Crime rates were down slightly here in 2015, according to police department statistics, but drug and fraud offenses were up significantly over the same time period.
Violent crime saw a 24 percent drop from 2014, from 25 incidents to 19. Police Chief Lawrence Capps said that because the number of violent offenses is low, it’s difficult to see patterns there from year to year.
“Just one or two incidents either way can spike it,” Capps said.
There were no murders or rapes reported in either year. The violent offenses were either robberies – six in 2015 compared with 10 in 2014 – or aggravated assaults – 13 in 2015 compared with 15 in 2014.
The town’s last homicide was in 2013.
The drop in overall crime was 3 percent, from 1,043 incidents in 2014 to 1,015 in 2015, according to a department quarterly review from the fourth quarter of 2015.
“Considering where we are, the numbers are clearly something to celebrate,” Capps said.
Total larcenies were up 5 percent, from 349 to 365, but burglaries were down 20 percent, from 55 to 44.
Larcenies are consistently the most reported crime plaguing the city, according to the report. They were down in the fourth quarter compared with the third quarter, from 116 to 86.
Capps said the department has seen an increased problem with larceny by transients from outside Knightdale at big-box stores at the Shoppes at Midway Plantation. He said the department has a strong relationship with loss-prevention teams at local stores and works with them to let them know how they can ban someone caught thieving to keep the shoplifter away for good.
Area stores also have a loss-prevention organization that meets quarterly, and Capps sends department representatives to the meetings to talk about prevention methods and how stores can work together to decrease stealing.
Capps also credits communication with townspeople for the reduction in burglaries, which have seen a steady decline in recent years. Social media has helped get out the word about reducing the risk of burglary by doing things like taking in mail or setting up neighborhood watches.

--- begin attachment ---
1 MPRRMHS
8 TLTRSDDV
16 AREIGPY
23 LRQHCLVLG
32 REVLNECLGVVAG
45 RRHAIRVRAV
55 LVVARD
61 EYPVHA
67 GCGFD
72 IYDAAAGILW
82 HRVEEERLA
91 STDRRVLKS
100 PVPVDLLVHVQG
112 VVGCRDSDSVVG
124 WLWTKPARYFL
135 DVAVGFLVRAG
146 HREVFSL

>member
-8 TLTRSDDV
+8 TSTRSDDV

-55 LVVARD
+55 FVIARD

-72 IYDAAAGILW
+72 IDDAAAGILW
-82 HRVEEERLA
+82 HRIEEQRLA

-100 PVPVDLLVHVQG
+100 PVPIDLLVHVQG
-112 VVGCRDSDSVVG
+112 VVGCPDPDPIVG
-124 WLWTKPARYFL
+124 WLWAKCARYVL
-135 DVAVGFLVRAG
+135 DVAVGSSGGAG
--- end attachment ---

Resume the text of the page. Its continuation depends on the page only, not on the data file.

Residents can also sign up with the department for house checks by officers.
The department has also been promoting the use of the Nextdoor app to get neighbors more connected and better able to watch out for each other.
Capps attributes at least part of the rise in drug arrests to having observant officers who have been proactive in catching offenders.
Most offenses are simple possession or possession of drug paraphernalia, but Capps said the department is working to identify where the drugs are coming from.
“It makes me wonder if we have a trafficking issue within the town of Knightdale,” he said.
Also, he said, he’s noticed a turn away from opiates in pill form such as Oxycontin to heroin as the pills have become harder to obtain.
Fraud is a growing problem everywhere, he said, as criminals go online.
“Identity theft is so prevalent,” Capps said.
In 2015, there were 26 identity fraud cases where the department either investigated or took a complaint and made a referral to another jurisdiction.
In many cases, the victim doesn’t live in Knightdale, and may even live overseas, but a crook has used his credit card here, making it challenging to investigate the incident.
Public education about the problem is important too, Capps said.
“If it sounds too good to be true, it probably is,” he said.
Matt Goad: 919-829-4826
Crime in Knightdale